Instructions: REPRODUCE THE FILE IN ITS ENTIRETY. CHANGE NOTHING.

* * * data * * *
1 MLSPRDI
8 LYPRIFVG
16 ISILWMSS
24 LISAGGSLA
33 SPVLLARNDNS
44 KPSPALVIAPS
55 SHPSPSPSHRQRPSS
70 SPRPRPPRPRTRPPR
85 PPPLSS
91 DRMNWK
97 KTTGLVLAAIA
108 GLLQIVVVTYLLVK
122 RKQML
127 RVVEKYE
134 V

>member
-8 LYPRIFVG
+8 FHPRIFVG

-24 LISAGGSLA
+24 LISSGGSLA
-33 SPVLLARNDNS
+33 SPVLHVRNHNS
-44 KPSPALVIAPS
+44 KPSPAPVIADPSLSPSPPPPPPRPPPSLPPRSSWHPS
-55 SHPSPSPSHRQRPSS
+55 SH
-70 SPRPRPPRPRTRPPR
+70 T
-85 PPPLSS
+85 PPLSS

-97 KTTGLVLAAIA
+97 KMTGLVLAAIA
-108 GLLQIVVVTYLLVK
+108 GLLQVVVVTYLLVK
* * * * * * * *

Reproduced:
1 MLSPRDI
8 LYPRIFVG
16 ISILWMSS
24 LISAGGSLA
33 SPVLLARNDNS
44 KPSPALVIAPS
55 SHPSPSPSHRQRPSS
70 SPRPRPPRPRTRPPR
85 PPPLSS
91 DRMNWK
97 KTTGLVLAAIA
108 GLLQIVVVTYLLVK
122 RKQML
127 RVVEKYE
134 V

>member
-8 LYPRIFVG
+8 FHPRIFVG

-24 LISAGGSLA
+24 LISSGGSLA
-33 SPVLLARNDNS
+33 SPVLHVRNHNS
-44 KPSPALVIAPS
+44 KPSPAPVIADPSLSPSPPPPPPRPPPSLPPRSSWHPS
-55 SHPSPSPSHRQRPSS
+55 SH
-70 SPRPRPPRPRTRPPR
+70 T
-85 PPPLSS
+85 PPLSS

-97 KTTGLVLAAIA
+97 KMTGLVLAAIA
-108 GLLQIVVVTYLLVK
+108 GLLQVVVVTYLLVK